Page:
Stop the unauthorized sharing and sale of people’s health information

Individual users may have no idea that companies they never heard of know their heartbeats, the number of steps they take and other health data. A proposal in the Illinois Legislature would ensure companies can’t get such information without a person’s consent.

SHARE Stop the unauthorized sharing and sale of people’s health information
Personal fitness devices are becoming more popular, but the health data they collect from users should not be for sale.

Many users love their wearable fitness devices and apps because they can be effective tools in managing personal health improvement programs. But that doesn’t mean their health data should be public.

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Everyone has a right to know when health apps, devices and websites quietly share their health information across the internet.

Yet in many cases, this data is widely for sale online without any notice. No hacking is required to get at it because private companies legally gather it and sell it. Individual users may have no idea that companies they never heard of know their heartbeats, the number of steps they take, and their walking and running distances.

Customers often enter their blood pressure, weight and other information into apps so they can keep track of their health. Others use therapy apps to help treat their mental health. That data, too, can be gathered and sold.

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The risk is that such information can be used against a person who is applying for a job or health insurance, for example. In some states, authorities might subpoena data from women to see who might be thinking of getting an abortion.

All this trafficking in health information should not be going on in the shadows. But it does, because data collected by devices is not covered by the federal Health Insurance Portability and Accountability Act (HIPAA), which applies to physicians, hospitals and others in the health care industry.

‘It’s their information’

A bill was introduced Friday in the Illinois House to require business entities in Illinois that vacuum up health data to get customers’ consent before they share it. The companies would have to disclose what information they are collecting and who they are going to share it with. It’s not a big ask, and Illinois ought to make it a law. Individuals’ private health information should not be going viral on the internet.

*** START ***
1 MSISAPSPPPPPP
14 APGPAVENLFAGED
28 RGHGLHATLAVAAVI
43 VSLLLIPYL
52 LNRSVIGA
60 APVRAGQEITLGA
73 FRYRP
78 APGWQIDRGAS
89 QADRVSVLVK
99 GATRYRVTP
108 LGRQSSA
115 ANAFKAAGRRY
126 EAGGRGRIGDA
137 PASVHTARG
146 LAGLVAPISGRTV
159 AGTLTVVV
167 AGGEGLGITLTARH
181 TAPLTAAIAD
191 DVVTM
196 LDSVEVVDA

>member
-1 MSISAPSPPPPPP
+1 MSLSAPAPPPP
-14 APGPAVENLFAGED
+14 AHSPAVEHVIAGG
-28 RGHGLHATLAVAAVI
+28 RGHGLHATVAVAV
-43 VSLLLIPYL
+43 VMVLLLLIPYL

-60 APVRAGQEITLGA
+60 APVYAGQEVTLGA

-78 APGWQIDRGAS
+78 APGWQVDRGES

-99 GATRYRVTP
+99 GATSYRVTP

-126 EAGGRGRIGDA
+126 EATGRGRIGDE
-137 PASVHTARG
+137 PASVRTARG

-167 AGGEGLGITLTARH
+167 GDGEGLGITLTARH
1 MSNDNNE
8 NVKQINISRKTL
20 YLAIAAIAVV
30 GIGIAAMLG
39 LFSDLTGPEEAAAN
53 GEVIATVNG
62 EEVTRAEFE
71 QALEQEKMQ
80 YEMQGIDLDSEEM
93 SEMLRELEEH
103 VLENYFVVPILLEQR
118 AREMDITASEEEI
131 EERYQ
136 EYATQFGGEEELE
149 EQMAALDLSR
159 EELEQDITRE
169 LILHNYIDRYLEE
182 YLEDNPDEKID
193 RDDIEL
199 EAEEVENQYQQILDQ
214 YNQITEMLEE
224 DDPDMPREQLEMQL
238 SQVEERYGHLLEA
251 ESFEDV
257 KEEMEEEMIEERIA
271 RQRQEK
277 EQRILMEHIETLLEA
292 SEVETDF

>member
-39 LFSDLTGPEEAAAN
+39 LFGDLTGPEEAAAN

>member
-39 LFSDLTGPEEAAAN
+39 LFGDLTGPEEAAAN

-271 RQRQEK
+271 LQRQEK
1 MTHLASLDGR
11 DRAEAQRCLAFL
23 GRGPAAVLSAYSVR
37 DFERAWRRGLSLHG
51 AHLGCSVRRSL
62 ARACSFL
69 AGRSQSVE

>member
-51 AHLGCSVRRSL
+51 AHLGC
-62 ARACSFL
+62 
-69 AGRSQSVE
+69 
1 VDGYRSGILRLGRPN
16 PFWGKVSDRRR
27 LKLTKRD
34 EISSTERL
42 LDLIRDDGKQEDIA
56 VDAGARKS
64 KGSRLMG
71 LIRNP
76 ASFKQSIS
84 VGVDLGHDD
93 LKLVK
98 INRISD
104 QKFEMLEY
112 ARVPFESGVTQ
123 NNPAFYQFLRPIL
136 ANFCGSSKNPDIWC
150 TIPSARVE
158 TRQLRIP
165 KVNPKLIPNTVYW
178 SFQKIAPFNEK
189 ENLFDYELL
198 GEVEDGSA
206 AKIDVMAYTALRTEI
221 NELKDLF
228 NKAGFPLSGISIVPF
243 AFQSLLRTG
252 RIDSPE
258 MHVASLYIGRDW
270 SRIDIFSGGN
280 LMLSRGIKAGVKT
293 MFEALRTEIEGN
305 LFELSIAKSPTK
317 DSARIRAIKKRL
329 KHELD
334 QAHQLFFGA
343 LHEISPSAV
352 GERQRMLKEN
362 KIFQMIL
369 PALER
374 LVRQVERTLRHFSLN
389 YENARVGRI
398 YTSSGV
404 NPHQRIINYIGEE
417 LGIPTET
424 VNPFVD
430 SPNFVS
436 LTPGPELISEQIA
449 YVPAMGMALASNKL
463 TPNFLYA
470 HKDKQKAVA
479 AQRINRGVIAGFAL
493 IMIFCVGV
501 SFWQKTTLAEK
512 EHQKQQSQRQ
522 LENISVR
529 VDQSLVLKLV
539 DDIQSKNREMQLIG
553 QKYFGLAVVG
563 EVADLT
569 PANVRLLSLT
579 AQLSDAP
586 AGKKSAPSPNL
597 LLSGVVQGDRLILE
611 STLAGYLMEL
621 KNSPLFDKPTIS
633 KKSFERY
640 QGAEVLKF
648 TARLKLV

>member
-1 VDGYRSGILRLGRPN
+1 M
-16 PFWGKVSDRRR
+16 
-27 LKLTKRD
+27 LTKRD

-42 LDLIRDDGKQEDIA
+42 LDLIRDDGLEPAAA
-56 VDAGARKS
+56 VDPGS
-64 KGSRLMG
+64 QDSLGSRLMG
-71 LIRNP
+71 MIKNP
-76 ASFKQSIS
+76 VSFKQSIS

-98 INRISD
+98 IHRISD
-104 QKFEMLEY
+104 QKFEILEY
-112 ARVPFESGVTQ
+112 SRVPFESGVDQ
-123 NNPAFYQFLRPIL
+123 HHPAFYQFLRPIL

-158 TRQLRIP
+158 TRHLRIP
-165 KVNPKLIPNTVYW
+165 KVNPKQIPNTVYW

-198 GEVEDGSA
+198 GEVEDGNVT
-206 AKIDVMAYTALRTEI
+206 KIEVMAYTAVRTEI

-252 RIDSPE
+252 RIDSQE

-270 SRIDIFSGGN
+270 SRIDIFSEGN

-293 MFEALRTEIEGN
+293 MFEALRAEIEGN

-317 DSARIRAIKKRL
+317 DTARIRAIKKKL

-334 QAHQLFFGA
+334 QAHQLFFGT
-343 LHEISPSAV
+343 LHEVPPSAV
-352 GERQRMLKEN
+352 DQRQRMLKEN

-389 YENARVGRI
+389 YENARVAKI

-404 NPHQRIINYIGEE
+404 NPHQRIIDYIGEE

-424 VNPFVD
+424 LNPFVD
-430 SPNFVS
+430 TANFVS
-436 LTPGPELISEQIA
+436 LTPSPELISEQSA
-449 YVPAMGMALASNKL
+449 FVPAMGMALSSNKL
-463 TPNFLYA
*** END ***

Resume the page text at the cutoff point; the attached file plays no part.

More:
“There are a lot of companies brokering that data,” said state Rep. Ann Williams, D-Chicago, who introduced the bill. “It’s a matter of very personal data being shared, and people have a right to control that. It’s their information.”

Many users love their wearable devices and apps because they can be effective tools in managing personal health improvement programs. And going online to look up medical information is a quick way to get preliminary answers.

But that doesn’t mean their health data should be public.

Some companies are more vigilant than others in making sure their customers’ personal data is not widely shared. But other companies don’t adhere to strong, or any, guidelines. We don’t have to accept that. There’s no need for any business entity that collects health data to surreptitiously hand that personal health information over to other companies they think they can use it to make a buck.

Medical privacy has become a national issue. In Virginia, Republican Gov. Glenn Youngkin’s administration helped defeat a bill last week that would have shielded menstrual data stored on period-tracking apps from law enforcement.

Also last week, the Federal Trade Commission filed a complaint against GoodRx, accusing the company of sharing consumer’s health information with advertisers. In Louisiana, a class-action lawsuit filed earlier this month alleges that visitors to health system websites may have had their medical conditions, prescriptions and other information shared with Meta, Facebook’s parent company.

According to a Washington Post report, one company advertised the names and addresses of people with depression, anxiety, post-traumatic stress or bipolar disorder. Another sold a database featuring thousands of aggregated mental health records.

Duke University’s Sanford School of Public Policy reported last week online brokers “advertised highly sensitive mental health data on Americans including data on those with depression, attention disorder, insomnia, anxiety, ADHD, and bipolar disorder as well as data on ethnicity, age, gender, zip code, religion, children in the home, marital status, net worth, credit score, date of birth, and single parent status.”

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This not only invades people’s privacy. It also may deter people from seeking health assistance because they have no idea where their personal data might crop up and they fear who might see it.

No one is asking people to give up the benefits that wearable devices, health apps and websites can provide. But everyone should know if their data is being collected, shared and sold — and have the right to prevent it.

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